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To Thomas Rivers   23 December [1862]

Summary

CD is collecting [for Variation] all accounts of what some call "sports" and what he calls "bud-variations". He asks whether very slight variations in fruit appear suddenly by buds, or whether only rather strongly marked varieties thus appear.

Author:  Charles Robert Darwin
Addressee:  Thomas Rivers
Date:  23 Dec [1862]
Classmark:  Sotheby’s (dealers) (23–4 July 1987)
Letter no:  DCP-LETT-3874

To Thomas Rivers   28 December [1862]

Summary

Thanks for letter [missing] and help.

Asks about the effect said to be produced on the stock by a graft.

Health prevents accepting TR’s invitation.

Author:  Charles Robert Darwin
Addressee:  Thomas Rivers
Date:  28 Dec [1862]
Classmark:  Sotheby’s (dealers) (23–4 July 1987)
Letter no:  DCP-LETT-3879

To Thomas Rivers   7 January [1863]

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Summary

Thanks for parcel of shoots with several interesting cases of "bud-variation".

Asks for information about roses.

Strange that great changes in peaches are less rare than slight ones and no case seems recorded of new apples or pears or apricots by "bud-variation". "How ignorant we are!"

Author:  Charles Robert Darwin
Addressee:  Thomas Rivers
Date:  7 Jan [1863]
Classmark:  DAR 185: 81
Letter no:  DCP-LETT-3906

To Thomas Rivers   11 January [1863]

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Summary

Thanks for "rich and valuable" letter [missing].

Has read TR’s paper in Gardeners’ Chronicle ["Seedling fruits – plums", (1863): 27] – "a treasure to me".

Questions about seedling peaches that approach almonds.

Asks whether TR has ever observed varieties of plants growing close to other varieties for several generations without being affected by crossing.

Author:  Charles Robert Darwin
Addressee:  Thomas Rivers
Date:  11 Jan [1863]
Classmark:  DAR 185: 82
Letter no:  DCP-LETT-3910

To Thomas Rivers   15 January [1863]

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Summary

Particularly interested in TR’s information about peaches. Accepts offer of double-flowering peach-trees.

Will build a small hothouse for experiments.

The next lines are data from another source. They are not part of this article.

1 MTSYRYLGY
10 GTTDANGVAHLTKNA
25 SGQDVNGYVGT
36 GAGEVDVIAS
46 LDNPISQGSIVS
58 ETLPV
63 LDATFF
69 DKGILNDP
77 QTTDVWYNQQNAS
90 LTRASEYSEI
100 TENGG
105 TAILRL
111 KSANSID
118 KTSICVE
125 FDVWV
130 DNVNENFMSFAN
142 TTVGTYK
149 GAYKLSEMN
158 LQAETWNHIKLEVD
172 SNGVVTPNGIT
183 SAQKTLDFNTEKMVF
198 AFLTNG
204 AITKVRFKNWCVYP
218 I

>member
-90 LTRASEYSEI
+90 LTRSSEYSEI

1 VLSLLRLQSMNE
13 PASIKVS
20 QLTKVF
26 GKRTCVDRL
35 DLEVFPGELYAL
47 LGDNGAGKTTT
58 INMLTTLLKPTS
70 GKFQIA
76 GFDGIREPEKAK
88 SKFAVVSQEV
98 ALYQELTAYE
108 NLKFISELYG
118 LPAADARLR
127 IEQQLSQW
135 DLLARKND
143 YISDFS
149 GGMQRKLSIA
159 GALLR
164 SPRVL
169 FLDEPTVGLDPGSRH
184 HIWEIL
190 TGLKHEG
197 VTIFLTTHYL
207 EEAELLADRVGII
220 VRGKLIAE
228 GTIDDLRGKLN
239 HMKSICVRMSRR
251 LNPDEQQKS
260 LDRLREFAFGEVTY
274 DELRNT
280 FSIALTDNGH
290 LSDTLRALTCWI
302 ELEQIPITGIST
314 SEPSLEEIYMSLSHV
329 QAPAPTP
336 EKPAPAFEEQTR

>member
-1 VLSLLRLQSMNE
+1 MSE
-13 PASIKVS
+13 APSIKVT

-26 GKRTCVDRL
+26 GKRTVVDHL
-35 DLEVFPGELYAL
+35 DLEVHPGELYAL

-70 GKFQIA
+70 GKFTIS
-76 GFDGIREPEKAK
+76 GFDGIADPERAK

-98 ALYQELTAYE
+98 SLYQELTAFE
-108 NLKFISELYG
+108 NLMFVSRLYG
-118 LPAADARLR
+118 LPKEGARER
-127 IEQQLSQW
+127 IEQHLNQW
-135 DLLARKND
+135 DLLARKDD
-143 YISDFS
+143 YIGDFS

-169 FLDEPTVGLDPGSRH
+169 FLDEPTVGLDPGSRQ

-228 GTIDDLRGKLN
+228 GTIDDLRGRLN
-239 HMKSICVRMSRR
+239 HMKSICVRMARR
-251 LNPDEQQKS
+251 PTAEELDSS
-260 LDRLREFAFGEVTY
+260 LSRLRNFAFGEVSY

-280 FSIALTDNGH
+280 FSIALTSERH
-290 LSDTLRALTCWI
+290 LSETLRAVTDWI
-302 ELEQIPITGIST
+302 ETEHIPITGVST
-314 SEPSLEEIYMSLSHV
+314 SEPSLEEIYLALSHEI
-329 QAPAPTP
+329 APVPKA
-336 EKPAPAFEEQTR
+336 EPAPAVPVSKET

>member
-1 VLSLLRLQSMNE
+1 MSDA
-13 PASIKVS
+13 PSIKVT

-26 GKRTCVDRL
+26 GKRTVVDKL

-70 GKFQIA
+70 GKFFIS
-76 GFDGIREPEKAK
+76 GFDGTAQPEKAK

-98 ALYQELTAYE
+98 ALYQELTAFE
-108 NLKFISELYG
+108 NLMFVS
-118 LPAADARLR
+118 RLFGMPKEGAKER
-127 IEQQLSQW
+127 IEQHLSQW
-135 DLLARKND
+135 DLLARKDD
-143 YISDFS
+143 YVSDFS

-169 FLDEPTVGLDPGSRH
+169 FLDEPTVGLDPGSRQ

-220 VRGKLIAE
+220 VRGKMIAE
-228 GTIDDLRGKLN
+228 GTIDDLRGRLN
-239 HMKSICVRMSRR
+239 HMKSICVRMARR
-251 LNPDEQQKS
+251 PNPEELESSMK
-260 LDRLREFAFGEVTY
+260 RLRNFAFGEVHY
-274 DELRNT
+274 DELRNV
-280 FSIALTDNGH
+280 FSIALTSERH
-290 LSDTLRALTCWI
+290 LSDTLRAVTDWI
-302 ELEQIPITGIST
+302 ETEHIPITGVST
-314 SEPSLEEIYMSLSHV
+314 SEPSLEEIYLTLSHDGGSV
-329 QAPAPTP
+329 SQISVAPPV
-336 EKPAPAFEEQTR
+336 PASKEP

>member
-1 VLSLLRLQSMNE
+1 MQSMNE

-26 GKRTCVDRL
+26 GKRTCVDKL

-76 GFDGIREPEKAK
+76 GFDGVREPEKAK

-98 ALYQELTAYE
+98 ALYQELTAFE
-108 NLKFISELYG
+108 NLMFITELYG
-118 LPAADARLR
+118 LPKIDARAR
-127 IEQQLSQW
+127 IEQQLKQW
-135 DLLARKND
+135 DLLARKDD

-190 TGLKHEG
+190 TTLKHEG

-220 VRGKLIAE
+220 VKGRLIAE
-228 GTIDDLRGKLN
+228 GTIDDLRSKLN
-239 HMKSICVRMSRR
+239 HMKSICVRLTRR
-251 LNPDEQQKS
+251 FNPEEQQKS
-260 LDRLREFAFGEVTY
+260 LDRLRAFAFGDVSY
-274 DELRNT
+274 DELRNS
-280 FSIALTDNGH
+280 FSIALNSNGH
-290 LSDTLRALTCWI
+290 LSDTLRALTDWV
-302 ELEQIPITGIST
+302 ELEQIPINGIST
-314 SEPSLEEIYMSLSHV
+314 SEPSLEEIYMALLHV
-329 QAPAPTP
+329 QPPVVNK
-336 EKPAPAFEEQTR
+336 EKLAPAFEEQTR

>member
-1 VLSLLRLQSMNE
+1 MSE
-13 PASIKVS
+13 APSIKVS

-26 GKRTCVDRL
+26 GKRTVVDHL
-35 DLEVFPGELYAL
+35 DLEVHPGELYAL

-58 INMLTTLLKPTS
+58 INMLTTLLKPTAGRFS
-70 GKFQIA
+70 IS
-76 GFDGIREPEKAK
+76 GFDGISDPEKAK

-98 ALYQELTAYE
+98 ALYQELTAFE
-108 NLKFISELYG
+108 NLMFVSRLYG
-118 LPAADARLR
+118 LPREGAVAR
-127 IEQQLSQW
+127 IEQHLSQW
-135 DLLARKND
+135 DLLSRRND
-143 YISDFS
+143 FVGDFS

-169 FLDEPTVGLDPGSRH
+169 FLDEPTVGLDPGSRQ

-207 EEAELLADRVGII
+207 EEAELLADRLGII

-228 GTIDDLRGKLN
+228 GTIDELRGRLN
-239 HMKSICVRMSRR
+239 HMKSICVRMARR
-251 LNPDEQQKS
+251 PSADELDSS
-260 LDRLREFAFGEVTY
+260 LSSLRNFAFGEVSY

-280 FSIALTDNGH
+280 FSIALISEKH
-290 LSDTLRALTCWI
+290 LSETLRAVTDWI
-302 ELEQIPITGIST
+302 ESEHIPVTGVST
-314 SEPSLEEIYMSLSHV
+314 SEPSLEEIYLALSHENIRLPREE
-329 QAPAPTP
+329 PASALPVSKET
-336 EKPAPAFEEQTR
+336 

Author:  Charles Robert Darwin
Addressee:  Thomas Rivers
Date:  15 Jan [1863]
Classmark:  DAR 185: 83
Letter no:  DCP-LETT-3918

To Thomas Rivers   17 [January 1863]

Summary

Can TR distinguish generally, always, or never, a nectarine-tree from a peach-tree before it flowers or before it fruits? He wants to quote TR’s answer.

Author:  Charles Robert Darwin
Addressee:  Thomas Rivers
Date:  17 [Jan 1863]
Classmark:  John Wilson (dealer) (catalogue 61, 21 July 1989, item 50)
Letter no:  DCP-LETT-3922

From Thomas Rivers   21 January 1863

Summary

Sends some trees to CD.

Would be pleased to receive the copy of Origin offered by CD as gift.

Will give CD any tree or shrub he may want.

Refers to curious strawberry hybrids noticed in Journal of Horticulture [I. Anderson-Henry, "Crossing strawberries", J. Hortic. n.s. 4 (1863): 45–6].

Author:  Thomas Rivers
Addressee:  Charles Robert Darwin
Date:  21 Jan 1863
Classmark:  DAR 176: 160
Letter no:  DCP-LETT-3933

To Thomas Rivers   25 January [1863]

Summary

Has received the two trees sent by TR. Is anxious to see the fruit of the double peach.

The Origin is being sent.

Author:  Charles Robert Darwin
Addressee:  Thomas Rivers
Date:  25 Jan [1863]
Classmark:  Maggs Brothers (catalogue 1086)
Letter no:  DCP-LETT-3942

From Thomas Rivers   26 January 1863

Summary

Thanks CD for Origin.

TR has often thought naturalists do not pay enough attention to the effect of site, soil, and climate on animals and plants and "hence has arisen the enormous number of so-called species".

His observations on people of different counties.

Author:  Thomas Rivers
Addressee:  Charles Robert Darwin
Date:  26 Jan 1863
Classmark:  DAR 176: 161
Letter no:  DCP-LETT-3946

From Thomas Rivers   30 January 1863

Summary

Asks CD’s views on TR’s observations that leaves breathe from their under-surfaces.

Peach-trees in hothouses cannot be kept in health unless fresh air is admitted so as to make its way under the leaves.

Continues his observations on the effect of environment on men – those migrating to America gradually assuming Indian-like features.